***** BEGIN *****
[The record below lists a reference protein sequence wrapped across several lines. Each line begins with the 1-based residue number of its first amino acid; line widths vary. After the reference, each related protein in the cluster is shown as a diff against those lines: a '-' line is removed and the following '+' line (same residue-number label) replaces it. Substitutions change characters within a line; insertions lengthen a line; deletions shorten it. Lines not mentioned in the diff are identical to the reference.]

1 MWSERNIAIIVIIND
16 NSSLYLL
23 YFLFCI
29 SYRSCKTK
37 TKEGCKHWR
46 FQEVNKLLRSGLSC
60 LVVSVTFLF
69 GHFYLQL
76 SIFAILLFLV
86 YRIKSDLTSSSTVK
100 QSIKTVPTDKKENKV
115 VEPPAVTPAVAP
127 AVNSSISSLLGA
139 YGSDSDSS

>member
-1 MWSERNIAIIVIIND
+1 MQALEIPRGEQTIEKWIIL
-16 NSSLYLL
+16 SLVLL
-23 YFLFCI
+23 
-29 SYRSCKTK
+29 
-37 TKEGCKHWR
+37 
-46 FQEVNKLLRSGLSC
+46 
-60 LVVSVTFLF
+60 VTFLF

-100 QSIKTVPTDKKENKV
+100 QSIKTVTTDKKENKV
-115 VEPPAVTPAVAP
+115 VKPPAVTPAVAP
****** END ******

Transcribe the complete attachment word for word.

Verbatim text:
[The record below lists a reference protein sequence wrapped across several lines. Each line begins with the 1-based residue number of its first amino acid; line widths vary. After the reference, each related protein in the cluster is shown as a diff against those lines: a '-' line is removed and the following '+' line (same residue-number label) replaces it. Substitutions change characters within a line; insertions lengthen a line; deletions shorten it. Lines not mentioned in the diff are identical to the reference.]

1 MWSERNIAIIVIIND
16 NSSLYLL
23 YFLFCI
29 SYRSCKTK
37 TKEGCKHWR
46 FQEVNKLLRSGLSC
60 LVVSVTFLF
69 GHFYLQL
76 SIFAILLFLV
86 YRIKSDLTSSSTVK
100 QSIKTVPTDKKENKV
115 VEPPAVTPAVAP
127 AVNSSISSLLGA
139 YGSDSDSS

>member
-1 MWSERNIAIIVIIND
+1 MQALEIPRGEQTIEKWIIL
-16 NSSLYLL
+16 SLVLL
-23 YFLFCI
+23 
-29 SYRSCKTK
+29 
-37 TKEGCKHWR
+37 
-46 FQEVNKLLRSGLSC
+46 
-60 LVVSVTFLF
+60 VTFLF

-100 QSIKTVPTDKKENKV
+100 QSIKTVTTDKKENKV
-115 VEPPAVTPAVAP
+115 VKPPAVTPAVAP